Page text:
Nov 2018 4 Minutes
Making the Most of Sales Opportunities
Sales opportunities are the lifeblood of many businesses, yet too often they are either missed or salespeople drop the ball during the sales process. This can be because they neglect important systems that contribute to sales success.
In this article, we focus on key business processes that should be undertaken to help you manage your sales activity.
Evaluate your existing products
Does what you are selling today meet the market? Is it relevant, profitable, offer upsell opportunities? Does it have longevity – can you see it flourishing in the market in five years’ time? For those products you decide to keep, do you have a consistent description of what they are and their benefit to customers for all people in your firm to refer to when they are talking with customers?
What are your competitors selling? Is there something they have that you could do even better? How do they price their products? What is important to customers and how well do you provide those added extras relative to your competitors? If you can articulate your points of difference and how they benefit the customer, you will stand a better chance of growing revenue.
How much do you expect to sell in the next six months? Is this linear, or are there seasonal variances? How do you plan to resource the sales that you make? Sales forecasting is important for budgeting, cash management and resource allocation, but also to create accountability within your sales team. If your team do not know what they are aiming for, there is little chance that they will hit it.
How do you price your products or services? When was the last time you undertook an audit to ensure that everything you sell is profitable? Do you know how you compare with competitive products and can you articulate why you are more expensive – or cheaper? What methodology is used to compute a price for a particular customer? What is your business’s policy on discounting and payment terms? Pricing should be very transparent within your business so that salespeople are confident in answering the question, ‘What does this cost?’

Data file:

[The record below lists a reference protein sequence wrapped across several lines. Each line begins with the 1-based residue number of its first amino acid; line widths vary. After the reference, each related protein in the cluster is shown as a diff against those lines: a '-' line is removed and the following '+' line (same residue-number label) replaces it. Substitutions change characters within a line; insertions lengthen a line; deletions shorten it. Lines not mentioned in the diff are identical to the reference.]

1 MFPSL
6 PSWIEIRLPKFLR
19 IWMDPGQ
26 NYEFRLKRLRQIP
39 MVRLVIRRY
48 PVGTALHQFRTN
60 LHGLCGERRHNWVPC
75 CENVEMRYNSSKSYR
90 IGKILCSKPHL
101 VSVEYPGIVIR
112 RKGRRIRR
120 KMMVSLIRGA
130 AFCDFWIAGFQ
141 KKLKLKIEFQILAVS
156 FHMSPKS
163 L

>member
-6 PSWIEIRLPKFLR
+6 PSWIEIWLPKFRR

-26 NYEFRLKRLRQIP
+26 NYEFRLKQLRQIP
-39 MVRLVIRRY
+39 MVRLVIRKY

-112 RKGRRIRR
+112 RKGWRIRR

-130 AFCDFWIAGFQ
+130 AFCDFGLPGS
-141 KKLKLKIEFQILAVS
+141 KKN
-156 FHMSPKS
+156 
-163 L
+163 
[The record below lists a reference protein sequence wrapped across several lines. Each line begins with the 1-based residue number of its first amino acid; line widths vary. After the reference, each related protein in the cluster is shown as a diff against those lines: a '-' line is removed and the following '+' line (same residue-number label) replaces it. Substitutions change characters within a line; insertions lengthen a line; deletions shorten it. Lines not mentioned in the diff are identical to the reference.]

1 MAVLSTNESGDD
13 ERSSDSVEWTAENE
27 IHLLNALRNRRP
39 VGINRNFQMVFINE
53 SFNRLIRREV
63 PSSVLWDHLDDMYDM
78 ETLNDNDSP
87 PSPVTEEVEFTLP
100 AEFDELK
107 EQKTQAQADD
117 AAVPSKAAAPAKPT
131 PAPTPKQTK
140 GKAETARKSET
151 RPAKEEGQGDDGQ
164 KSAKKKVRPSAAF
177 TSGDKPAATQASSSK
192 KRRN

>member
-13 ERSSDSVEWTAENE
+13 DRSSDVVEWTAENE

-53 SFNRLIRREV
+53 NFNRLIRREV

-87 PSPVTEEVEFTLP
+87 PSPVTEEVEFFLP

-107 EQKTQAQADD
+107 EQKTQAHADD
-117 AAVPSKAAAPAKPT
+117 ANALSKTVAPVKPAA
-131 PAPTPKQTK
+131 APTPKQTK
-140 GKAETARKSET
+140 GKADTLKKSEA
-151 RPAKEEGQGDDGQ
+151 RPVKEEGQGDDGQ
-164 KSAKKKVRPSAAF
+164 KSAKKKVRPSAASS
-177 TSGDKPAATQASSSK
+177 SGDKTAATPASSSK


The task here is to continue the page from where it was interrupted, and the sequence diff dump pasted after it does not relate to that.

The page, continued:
Do your sales team know how to sell your products? Would they use (or are they already using) them themselves? Can they explain the business benefits of what they are selling in a succinct manner? Can they handle sales objections confidently? To what extent are you sure that each person selling to customers is saying the same thing?
Every opportunity should be managed in a sales pipeline. Each lead needs to be entered into the pipeline and monitored in a weekly sales meeting with a published agenda and internal accountability. This means someone needs to assume the role of sales manager. See the accompanying article on sales management for more details on this role.
What documentation exists in your firm in terms of proposal templates, contracts, engagement letters, master service agreements, template emails to welcome new customers and so on? Again, consistency is important in documentation. Businesses exude credibility when their documentation is underpinned with a strong brand book and the ‘voice’ of the business is coherent and reflective of the brand.
In terms of business goals, if you are aiming to increase revenue or profitability, the likelihood is you need to grow your top line. Whether you are focused on attracting new customers or better managing existing ones so that they buy more from you, it is clear that the systems underpinning the sales process should not be understated.
Feel free to get in touch if you would like to discuss your business’s plans for growth. Walker Wayland would be happy to help.